Saturday, December 31, 2022
As the year draws to a close, one date is firmly on the calendar: the traditional interview with Danish digital pioneer Janus Boye. Since 2017, he has commented annually on current trends and challenges in the digital world for our blog. Looking ahead to 2023, his focus is on sustainability and recruiting.
We look back on an exciting and very eventful year 2022. 2021 was your prediction, a polarisation of society and that companies have to take a stand here. To what extent did your predictions from last year come true?
I think it's definitely still relevant. Today, purpose is a topic in many conversations, not only in German-speaking countries. "We're not just doing this to make money, we're doing this for a purpose." For example, to connect people. Like Nokia back in the day. Every now and then people talk about it so much that it sounds like companies had no purpose before except to make money.
In my opinion, we've come a bit further this year. This whole discussion about the World Cup in Qatar, for example, is louder compared to the one about Russia a few years ago. The same goes for issues like diversity and inclusion. We feel that many companies have to take a stand. But it is not just about talking about these issues, it is also about doing something. We still have a journey ahead of us.
Speaking of taking a stand: In November, the Boye Aahus Conference took place with a focus on climate and sustainability. What lessons did you learn for companies in the digital sector?
Around this time last year, I realised that when we talk to each other on teams or I store something on Amazon or the Google Cloud, it costs electricity somewhere else. Or that the data centre in Ireland, for example, uses water. But is that an individual responsibility or could something be changed structurally? Just as a simple example: How can I make decisions on my website to make it sustainable? Do I necessarily need a huge hero image in high resolution??
Fortunately, it's like this: If a website is faster, it is more sustainable. If there are only four steps in the buying process instead of eight, then it is more sustainable and often also a better user experience. This is also the case with accessibility. If you do it right from the beginning, it's easier, it's better and it's more sustainable.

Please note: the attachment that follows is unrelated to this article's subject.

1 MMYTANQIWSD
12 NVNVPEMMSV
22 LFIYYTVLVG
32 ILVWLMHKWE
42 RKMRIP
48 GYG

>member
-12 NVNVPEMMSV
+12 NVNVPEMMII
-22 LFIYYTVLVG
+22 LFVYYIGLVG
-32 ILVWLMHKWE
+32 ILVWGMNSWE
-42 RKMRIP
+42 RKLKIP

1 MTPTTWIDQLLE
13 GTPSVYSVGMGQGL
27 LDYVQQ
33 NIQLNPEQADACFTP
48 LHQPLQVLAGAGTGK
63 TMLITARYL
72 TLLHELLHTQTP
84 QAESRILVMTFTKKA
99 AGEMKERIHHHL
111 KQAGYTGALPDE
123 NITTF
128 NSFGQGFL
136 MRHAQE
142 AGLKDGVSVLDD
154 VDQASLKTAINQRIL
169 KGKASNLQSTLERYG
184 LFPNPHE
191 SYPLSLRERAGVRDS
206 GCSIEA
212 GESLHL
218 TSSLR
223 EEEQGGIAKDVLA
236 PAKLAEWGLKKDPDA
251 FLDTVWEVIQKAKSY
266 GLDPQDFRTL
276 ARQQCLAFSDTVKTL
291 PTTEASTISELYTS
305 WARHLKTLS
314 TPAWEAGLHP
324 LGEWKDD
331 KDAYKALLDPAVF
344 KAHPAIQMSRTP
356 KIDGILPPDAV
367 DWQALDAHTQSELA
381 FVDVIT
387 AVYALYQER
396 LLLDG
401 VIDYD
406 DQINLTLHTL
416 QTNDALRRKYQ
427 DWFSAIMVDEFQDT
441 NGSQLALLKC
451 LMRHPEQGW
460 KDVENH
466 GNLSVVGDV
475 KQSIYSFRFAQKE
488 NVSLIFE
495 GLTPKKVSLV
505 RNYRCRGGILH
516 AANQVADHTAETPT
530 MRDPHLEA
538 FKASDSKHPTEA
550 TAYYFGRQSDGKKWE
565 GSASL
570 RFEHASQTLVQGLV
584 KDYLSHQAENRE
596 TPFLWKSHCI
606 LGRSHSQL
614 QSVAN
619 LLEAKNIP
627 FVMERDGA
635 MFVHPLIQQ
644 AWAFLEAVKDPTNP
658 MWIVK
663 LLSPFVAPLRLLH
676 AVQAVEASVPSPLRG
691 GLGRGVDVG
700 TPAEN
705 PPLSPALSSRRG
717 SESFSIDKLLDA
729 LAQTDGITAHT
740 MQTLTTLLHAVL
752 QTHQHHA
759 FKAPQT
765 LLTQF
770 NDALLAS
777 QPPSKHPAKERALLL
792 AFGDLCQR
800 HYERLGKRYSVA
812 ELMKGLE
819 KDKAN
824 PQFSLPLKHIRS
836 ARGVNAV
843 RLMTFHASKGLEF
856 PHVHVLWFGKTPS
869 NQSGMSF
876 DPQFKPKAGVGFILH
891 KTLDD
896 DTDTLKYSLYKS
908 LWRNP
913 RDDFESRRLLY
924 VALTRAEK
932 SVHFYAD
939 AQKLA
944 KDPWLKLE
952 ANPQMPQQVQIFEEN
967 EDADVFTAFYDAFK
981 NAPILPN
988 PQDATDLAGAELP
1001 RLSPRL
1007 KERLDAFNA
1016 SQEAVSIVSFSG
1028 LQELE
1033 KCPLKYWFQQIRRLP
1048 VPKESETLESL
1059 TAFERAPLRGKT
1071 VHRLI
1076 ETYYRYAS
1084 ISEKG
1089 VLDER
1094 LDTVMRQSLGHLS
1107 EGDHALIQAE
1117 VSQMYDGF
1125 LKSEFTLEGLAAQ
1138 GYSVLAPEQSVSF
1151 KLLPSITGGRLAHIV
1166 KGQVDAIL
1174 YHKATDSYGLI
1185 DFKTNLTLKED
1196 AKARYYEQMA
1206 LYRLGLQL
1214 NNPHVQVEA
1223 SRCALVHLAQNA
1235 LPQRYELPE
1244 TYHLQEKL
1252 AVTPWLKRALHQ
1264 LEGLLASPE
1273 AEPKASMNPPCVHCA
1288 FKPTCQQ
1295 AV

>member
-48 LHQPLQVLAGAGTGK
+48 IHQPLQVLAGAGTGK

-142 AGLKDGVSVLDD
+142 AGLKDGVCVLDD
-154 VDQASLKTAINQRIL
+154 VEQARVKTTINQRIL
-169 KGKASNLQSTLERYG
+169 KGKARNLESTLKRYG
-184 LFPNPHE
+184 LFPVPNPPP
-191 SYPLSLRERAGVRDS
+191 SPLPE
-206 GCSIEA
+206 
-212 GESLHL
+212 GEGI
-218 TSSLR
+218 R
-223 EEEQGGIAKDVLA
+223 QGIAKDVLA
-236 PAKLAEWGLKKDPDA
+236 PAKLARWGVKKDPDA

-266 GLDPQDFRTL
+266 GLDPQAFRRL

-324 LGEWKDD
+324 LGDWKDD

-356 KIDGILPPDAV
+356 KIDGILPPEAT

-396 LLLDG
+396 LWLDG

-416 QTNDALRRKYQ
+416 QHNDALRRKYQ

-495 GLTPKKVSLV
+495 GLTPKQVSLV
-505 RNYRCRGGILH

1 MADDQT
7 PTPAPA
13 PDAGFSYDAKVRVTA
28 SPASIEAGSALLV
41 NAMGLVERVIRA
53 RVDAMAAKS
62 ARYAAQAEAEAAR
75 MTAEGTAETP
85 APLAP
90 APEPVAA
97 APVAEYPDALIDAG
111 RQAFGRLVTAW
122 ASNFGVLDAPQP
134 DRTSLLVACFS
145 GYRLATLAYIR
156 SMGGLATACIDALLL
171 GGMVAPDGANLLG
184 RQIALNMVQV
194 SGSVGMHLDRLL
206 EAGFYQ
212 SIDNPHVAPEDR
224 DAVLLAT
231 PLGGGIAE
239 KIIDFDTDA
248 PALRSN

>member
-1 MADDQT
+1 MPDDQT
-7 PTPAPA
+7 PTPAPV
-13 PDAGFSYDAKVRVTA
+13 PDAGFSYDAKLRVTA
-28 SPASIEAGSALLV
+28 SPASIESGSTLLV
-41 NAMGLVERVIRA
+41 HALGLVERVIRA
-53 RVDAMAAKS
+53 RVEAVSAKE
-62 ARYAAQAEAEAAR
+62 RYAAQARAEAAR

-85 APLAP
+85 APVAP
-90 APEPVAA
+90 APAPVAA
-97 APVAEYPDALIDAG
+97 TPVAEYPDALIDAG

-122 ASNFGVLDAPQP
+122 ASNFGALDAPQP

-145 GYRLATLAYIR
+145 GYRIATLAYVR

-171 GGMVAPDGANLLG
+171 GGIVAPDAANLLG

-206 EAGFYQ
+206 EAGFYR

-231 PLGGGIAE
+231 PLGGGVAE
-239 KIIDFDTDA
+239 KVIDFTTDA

What was one of the highlights at the conference was a presentation by the Danish city of Herning. If you go to their website, you can switch on or off climate-friendly. That means very simplified: with or without pictures. But come on, this is an authority! Why do you need pictures of what it looks like in Herning? Maybe you just want to know when the rubbish will be collected or how to enrol your child in school. But this awareness that I can control it individually, that makes a difference. If a larger authority or a larger company does something like that on their website and you extrapolate that to the monthly users, it makes a big difference.
Nobody talked about that last year. This awareness that our constant surfing on Facebook, Twitter, Instagram or team calls with video also cost something. This is very exciting in the digital world at the moment, because people are still discussing what possibilities there are and how much CO2 can be saved. With plastic bags and straws, for example, the problems have all become very individual. One should not fly. You should take the train and not use plastic bags. I think that's actually the very wrong way to go. Because I think it's human nature to travel the world, meet people from other cultures and share experiences. But maybe we don't necessarily need websites with pointless videos. Technically, we only did it because we can. The most sustainable website would actually be a slow, user-unfriendly website. No one would use it. But that's not possible either: How can I solve this, for example, as Zalando? I want sales. I want customers to shop with me and not somewhere else. But maybe I can also encourage the customer to make the whole thing climate-friendly. Not only climate-friendly clothing, but also climate-friendly digital shopping experiences.